An investigation was carried out as part of a BBC programme
Visitors to the National Trust’s Knightshayes in Devon will be able to learn more about the story behind a portrait of Rembrandt thanks to an investigation shown on BBC Four’s Britain’s Lost Masterpieces.
Presented by art historian Dr Bendor Grosvenor and social historian Emma Dabiri, the BBC Arts series Britain’s Lost Masterpieces seeks to uncover hidden treasures among painting collections using a combination of restoration, research and scientific analysis.
In the Knightshayes episode, Bendor Grosvenor wanted to investigate whether a copy of a self-portrait by Rembrandt was in fact by the Dutch master himself.
However, despite some impressive research and analysis, through a journey that took Bendor Grosvenor to the Netherlands and Germany as well as to specialist studios in the UK, the final word from the world’s leading Rembrandt expert, Ernst van de Wetering, was that the Knightshayes portrait is a copy.
The portrait of the young Rembrandt Harmenszoon van Rijn (1606-1669), shown in the early years of his career, was bought for Knightshayes in 1948 by Sir John and Lady Joyce Heathcoat-Amory.
For many years, it has been regarded as one of two copies of a self-portrait by Rembrandt, with the other copy in Kassel Museum in Germany and the original in the Rijksmuseum in Amsterdam.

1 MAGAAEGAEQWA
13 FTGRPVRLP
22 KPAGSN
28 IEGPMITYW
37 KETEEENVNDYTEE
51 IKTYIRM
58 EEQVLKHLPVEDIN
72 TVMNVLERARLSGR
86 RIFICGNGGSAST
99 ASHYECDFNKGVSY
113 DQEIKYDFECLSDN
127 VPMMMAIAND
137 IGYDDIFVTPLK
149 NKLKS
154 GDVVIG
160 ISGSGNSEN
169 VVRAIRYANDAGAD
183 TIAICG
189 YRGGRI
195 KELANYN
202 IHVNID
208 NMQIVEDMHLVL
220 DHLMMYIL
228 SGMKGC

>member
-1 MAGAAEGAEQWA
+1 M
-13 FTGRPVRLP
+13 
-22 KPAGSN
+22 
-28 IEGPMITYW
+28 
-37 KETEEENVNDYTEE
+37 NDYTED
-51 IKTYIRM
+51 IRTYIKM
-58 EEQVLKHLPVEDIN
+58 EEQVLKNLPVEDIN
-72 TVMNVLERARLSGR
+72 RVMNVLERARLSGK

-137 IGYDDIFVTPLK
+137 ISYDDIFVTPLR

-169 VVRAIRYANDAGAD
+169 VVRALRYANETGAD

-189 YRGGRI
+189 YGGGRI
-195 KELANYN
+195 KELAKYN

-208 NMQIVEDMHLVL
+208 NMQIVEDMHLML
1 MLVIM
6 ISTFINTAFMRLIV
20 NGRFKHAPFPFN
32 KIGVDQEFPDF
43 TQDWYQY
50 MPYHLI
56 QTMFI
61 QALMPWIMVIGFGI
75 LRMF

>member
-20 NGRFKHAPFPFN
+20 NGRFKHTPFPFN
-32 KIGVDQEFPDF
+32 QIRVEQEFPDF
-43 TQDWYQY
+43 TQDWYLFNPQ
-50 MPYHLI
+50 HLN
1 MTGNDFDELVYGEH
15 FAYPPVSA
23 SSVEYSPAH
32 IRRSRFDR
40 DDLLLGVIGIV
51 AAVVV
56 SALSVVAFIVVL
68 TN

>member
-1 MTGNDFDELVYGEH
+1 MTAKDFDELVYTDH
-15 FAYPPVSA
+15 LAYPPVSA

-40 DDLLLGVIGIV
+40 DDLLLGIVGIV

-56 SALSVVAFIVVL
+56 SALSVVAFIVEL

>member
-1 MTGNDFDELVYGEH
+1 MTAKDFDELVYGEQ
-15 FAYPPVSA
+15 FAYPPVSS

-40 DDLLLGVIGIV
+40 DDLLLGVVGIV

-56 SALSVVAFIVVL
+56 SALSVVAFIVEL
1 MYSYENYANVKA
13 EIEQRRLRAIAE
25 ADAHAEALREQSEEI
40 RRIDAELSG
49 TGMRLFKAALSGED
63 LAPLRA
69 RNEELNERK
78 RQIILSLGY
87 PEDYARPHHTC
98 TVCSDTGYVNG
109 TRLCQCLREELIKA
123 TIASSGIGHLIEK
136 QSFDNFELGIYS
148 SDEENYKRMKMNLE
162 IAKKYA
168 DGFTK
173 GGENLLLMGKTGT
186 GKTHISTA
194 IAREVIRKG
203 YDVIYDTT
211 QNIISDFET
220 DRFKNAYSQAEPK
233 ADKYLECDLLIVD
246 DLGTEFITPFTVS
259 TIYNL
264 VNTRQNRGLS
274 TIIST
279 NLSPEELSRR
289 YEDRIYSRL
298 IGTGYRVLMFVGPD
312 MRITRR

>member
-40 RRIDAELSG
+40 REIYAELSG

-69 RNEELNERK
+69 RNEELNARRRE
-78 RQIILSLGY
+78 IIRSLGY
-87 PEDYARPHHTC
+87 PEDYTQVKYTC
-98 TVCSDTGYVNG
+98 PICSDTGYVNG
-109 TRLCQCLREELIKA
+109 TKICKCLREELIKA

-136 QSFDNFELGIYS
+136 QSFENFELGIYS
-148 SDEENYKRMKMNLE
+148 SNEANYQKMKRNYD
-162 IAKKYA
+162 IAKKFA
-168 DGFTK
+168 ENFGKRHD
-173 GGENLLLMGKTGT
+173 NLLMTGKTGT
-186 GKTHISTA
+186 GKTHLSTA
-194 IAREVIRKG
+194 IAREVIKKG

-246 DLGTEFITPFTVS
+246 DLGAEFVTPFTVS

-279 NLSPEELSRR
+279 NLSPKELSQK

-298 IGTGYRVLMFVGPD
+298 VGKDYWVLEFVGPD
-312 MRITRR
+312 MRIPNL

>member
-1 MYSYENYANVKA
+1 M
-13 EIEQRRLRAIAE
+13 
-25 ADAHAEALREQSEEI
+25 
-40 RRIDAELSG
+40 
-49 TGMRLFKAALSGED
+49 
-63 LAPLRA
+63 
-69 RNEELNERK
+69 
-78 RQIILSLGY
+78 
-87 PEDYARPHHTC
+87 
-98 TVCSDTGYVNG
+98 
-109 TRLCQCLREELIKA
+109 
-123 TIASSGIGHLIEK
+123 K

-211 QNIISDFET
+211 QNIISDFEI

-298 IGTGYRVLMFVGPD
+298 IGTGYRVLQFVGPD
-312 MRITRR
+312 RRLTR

Kate Churchill, House Manager at Knightshayes, who appeared in the programme, explains:
“Bendor Grosvenor saw a creativity and flamboyance in the Knightshayes portrait that was not typical of the way artists faithfully copied originals, and he also noted differences between our portrait, the other copy and the original. He suggested that rather than copies by his students, Rembrandt had actually painted all three as a series of self-portraits, to try out his technique and style at a defining moment in his career.
“The painting underwent various tests and analysis including dendrochronology (tree dating) on the wooden panel, specialist cleaning and infra-red and x-ray photography to determine aspects such as the background technique and whether it was consistent with the way Rembrandt prepared his portraits.
“There were some compelling results but, sadly, not enough to enable Knightshayes’ little portrait to be reattributed as a Rembrandt. But we are still very excited by the fact it was painted in his workshop, by one of his own students, and we’d love our visitors to come and see the painting in a new light and discover its story themselves.”